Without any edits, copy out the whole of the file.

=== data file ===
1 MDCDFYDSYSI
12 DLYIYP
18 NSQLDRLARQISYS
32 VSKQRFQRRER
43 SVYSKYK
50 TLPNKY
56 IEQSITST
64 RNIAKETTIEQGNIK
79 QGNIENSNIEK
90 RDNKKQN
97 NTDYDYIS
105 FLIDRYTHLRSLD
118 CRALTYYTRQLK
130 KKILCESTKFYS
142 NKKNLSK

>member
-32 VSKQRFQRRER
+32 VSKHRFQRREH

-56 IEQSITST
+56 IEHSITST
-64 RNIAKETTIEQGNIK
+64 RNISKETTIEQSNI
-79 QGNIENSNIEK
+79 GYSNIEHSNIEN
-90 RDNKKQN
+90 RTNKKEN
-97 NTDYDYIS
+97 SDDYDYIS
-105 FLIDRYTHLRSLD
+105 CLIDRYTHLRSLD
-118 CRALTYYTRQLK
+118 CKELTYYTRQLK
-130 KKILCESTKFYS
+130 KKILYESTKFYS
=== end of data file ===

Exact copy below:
1 MDCDFYDSYSI
12 DLYIYP
18 NSQLDRLARQISYS
32 VSKQRFQRRER
43 SVYSKYK
50 TLPNKY
56 IEQSITST
64 RNIAKETTIEQGNIK
79 QGNIENSNIEK
90 RDNKKQN
97 NTDYDYIS
105 FLIDRYTHLRSLD
118 CRALTYYTRQLK
130 KKILCESTKFYS
142 NKKNLSK

>member
-32 VSKQRFQRRER
+32 VSKHRFQRREH

-56 IEQSITST
+56 IEHSITST
-64 RNIAKETTIEQGNIK
+64 RNISKETTIEQSNI
-79 QGNIENSNIEK
+79 GYSNIEHSNIEN
-90 RDNKKQN
+90 RTNKKEN
-97 NTDYDYIS
+97 SDDYDYIS
-105 FLIDRYTHLRSLD
+105 CLIDRYTHLRSLD
-118 CRALTYYTRQLK
+118 CKELTYYTRQLK
-130 KKILCESTKFYS
+130 KKILYESTKFYS